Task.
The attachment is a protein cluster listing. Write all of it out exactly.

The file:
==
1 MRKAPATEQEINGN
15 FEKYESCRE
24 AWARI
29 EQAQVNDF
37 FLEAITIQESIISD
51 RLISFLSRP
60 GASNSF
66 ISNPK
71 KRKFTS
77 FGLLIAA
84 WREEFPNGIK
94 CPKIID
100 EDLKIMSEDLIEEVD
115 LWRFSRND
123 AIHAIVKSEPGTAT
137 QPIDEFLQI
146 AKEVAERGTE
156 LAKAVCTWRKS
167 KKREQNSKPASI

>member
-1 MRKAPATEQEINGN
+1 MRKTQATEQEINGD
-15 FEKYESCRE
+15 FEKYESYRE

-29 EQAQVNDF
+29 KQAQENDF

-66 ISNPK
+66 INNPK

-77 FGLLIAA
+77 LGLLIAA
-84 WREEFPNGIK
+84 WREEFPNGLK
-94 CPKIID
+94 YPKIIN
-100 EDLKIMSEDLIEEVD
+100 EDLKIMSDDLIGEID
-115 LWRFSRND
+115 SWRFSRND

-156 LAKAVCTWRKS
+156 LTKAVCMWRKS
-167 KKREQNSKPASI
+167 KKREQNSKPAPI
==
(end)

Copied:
1 MRKAPATEQEINGN
15 FEKYESCRE
24 AWARI
29 EQAQVNDF
37 FLEAITIQESIISD
51 RLISFLSRP
60 GASNSF
66 ISNPK
71 KRKFTS
77 FGLLIAA
84 WREEFPNGIK
94 CPKIID
100 EDLKIMSEDLIEEVD
115 LWRFSRND
123 AIHAIVKSEPGTAT
137 QPIDEFLQI
146 AKEVAERGTE
156 LAKAVCTWRKS
167 KKREQNSKPASI

>member
-1 MRKAPATEQEINGN
+1 MRKTQATEQEINGD
-15 FEKYESCRE
+15 FEKYESYRE

-29 EQAQVNDF
+29 KQAQENDF

-66 ISNPK
+66 INNPK

-77 FGLLIAA
+77 LGLLIAA
-84 WREEFPNGIK
+84 WREEFPNGLK
-94 CPKIID
+94 YPKIIN
-100 EDLKIMSEDLIEEVD
+100 EDLKIMSDDLIGEID
-115 LWRFSRND
+115 SWRFSRND

-156 LAKAVCTWRKS
+156 LTKAVCMWRKS
-167 KKREQNSKPASI
+167 KKREQNSKPAPI